Despite a series of increasingly dire North Korean prophecies, international reaction has been largely calm. Many suspect the North's threats are Kim Jong-un's way of proving himself.
Calling off the missile test – which had nothing to do with North Korea – is just one way the US is quietly trying to defuse tensions on the Korean Peninsula.
North Korea claims to have made progress on miniaturized nuclear devices. Some experts credit that claim, but much of what North Korea can or can't do remains unknown.
Remarks by a South Korean official led some Seoul-based journalists to write that another nuclear test by North Korea might be imminent. But there's been some backtracking since then.
The exceptional length of the shutdown so far could signal that inter-Korean relations have entered a new low.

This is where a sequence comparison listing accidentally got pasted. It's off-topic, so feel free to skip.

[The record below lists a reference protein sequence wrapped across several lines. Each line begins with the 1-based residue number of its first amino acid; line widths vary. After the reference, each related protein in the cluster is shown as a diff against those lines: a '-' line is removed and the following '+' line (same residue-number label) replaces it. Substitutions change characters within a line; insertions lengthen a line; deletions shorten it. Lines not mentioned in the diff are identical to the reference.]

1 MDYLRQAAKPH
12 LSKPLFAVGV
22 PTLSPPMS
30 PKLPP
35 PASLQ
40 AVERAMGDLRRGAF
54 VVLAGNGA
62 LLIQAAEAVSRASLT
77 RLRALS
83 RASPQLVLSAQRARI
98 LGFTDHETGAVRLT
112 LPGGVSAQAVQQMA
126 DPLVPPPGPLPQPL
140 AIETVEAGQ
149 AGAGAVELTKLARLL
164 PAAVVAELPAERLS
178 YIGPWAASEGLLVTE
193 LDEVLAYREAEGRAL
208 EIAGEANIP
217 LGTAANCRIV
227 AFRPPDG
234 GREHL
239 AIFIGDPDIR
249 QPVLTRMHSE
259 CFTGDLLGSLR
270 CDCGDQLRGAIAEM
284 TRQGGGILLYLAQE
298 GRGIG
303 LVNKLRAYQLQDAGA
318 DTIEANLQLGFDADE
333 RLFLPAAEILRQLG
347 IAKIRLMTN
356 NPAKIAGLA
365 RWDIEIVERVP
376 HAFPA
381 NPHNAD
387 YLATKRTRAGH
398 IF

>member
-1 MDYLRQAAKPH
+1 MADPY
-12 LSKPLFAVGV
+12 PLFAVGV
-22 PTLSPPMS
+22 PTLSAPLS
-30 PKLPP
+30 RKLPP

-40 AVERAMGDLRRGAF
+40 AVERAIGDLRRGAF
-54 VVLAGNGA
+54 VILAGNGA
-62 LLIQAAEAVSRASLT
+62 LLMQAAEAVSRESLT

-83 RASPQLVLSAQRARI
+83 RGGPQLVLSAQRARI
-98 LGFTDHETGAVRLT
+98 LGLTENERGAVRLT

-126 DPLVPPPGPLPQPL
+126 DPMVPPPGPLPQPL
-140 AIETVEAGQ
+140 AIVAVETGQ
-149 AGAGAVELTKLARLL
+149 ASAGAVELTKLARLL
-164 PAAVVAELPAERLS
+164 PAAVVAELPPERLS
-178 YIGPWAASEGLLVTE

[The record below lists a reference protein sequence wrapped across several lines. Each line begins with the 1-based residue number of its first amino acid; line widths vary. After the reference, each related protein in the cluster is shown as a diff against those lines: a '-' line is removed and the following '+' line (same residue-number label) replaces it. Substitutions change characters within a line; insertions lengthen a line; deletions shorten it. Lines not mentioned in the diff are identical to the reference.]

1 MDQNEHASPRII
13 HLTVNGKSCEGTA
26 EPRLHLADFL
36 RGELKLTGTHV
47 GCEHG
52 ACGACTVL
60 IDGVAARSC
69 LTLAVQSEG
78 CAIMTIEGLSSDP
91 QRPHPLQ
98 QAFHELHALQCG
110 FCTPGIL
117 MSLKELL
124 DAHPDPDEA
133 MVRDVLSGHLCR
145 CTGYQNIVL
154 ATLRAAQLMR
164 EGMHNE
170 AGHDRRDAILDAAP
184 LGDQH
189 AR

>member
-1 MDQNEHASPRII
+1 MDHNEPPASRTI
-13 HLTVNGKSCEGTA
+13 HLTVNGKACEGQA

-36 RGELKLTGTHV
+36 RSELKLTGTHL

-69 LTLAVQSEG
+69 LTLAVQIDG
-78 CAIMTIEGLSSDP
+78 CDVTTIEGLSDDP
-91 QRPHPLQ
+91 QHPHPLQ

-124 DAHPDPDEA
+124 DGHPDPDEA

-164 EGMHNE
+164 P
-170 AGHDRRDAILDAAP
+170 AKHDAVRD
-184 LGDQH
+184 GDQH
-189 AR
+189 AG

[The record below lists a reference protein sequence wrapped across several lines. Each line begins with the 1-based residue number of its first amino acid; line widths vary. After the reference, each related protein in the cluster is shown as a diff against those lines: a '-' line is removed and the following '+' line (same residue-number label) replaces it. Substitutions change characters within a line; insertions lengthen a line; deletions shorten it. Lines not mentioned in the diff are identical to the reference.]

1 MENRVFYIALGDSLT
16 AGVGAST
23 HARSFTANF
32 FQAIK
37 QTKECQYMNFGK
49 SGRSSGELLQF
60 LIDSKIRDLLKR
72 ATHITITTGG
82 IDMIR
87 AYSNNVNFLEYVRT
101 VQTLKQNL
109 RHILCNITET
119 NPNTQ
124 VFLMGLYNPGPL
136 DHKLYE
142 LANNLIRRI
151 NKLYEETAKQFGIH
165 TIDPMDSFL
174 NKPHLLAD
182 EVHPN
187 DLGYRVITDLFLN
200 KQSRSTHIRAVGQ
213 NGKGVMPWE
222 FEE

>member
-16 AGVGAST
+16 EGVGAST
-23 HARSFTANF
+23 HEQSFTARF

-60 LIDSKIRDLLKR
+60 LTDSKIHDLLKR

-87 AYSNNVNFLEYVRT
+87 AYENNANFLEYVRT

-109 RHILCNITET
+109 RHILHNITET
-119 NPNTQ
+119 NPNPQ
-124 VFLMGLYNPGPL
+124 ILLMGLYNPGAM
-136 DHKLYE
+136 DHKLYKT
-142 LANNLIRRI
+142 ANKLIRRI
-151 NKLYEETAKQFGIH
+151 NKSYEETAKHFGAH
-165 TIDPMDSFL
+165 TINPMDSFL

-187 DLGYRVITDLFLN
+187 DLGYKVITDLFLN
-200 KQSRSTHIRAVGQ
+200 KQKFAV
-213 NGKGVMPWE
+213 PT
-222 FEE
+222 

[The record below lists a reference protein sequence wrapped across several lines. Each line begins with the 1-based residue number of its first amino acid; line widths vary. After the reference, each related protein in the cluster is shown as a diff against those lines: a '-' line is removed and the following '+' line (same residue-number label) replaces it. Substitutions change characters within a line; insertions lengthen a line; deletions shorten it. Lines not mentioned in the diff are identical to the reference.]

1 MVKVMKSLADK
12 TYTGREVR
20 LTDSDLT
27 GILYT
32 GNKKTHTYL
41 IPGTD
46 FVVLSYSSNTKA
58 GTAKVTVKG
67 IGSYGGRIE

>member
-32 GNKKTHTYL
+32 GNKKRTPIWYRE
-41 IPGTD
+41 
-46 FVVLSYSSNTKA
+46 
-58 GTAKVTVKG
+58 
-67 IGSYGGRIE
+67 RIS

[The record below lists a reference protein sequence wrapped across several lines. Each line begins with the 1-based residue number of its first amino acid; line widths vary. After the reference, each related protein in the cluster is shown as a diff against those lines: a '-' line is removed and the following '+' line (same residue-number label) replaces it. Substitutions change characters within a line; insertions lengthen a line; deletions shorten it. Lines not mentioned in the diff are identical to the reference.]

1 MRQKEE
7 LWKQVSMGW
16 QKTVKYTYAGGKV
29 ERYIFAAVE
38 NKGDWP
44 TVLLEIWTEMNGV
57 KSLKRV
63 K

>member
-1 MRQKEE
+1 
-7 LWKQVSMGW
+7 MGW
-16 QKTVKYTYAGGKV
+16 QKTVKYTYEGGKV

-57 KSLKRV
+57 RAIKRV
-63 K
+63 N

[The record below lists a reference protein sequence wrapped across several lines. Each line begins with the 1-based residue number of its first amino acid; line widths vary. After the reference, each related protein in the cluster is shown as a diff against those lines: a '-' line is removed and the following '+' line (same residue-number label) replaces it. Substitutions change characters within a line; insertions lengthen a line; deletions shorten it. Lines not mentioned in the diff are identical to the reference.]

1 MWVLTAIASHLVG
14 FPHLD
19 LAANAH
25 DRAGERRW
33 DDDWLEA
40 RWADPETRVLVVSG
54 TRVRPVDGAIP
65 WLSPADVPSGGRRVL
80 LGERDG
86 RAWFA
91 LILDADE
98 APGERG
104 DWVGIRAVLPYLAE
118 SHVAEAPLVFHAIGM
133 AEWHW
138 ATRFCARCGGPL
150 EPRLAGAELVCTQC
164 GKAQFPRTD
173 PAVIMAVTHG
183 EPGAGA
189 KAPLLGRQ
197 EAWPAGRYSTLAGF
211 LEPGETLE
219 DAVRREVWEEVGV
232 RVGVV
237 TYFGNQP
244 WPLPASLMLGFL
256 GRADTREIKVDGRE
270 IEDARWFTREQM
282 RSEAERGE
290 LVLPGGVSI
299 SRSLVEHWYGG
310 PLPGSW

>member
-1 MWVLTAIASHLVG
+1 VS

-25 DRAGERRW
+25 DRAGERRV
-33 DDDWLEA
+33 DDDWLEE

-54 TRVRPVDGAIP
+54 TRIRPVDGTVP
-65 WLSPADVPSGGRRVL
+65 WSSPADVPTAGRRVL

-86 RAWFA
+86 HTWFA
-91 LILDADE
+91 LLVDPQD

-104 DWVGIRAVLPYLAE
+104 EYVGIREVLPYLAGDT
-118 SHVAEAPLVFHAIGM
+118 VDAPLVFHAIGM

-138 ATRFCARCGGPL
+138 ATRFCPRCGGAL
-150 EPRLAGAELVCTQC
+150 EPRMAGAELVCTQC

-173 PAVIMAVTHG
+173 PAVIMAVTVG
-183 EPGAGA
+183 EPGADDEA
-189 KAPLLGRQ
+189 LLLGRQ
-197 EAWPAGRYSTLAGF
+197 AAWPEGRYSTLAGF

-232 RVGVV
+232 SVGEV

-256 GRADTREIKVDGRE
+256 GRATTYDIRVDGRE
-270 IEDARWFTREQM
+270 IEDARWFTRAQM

Chinese President Xi Jinping took an unusually harsh tone this weekend on the North Korea crisis, saying that no country should be allowed to upset world peace.
Though he doesn't foresee North Korea taking serious military action, Gen. Martin Dempsey, the chairman of the Joint Chiefs of Staff, said the Pentagon has bolstered its missile defenses to be prepared.
North Korea is warning that it can no longer guarantee diplomats' safety in Pyongyang as international tensions mount.
Writing in Cuban state media, former Cuban leader Fidel Castro warned North Korea, a Cuban ally, against nuclear war. He called the situation on the Korean Peninsula 'incredible and absurd.'
Secretary of State John Kerry will start a trip to China, South Korea, and Japan next week. Now that the US has taken military precautions, he's expected to speak softly.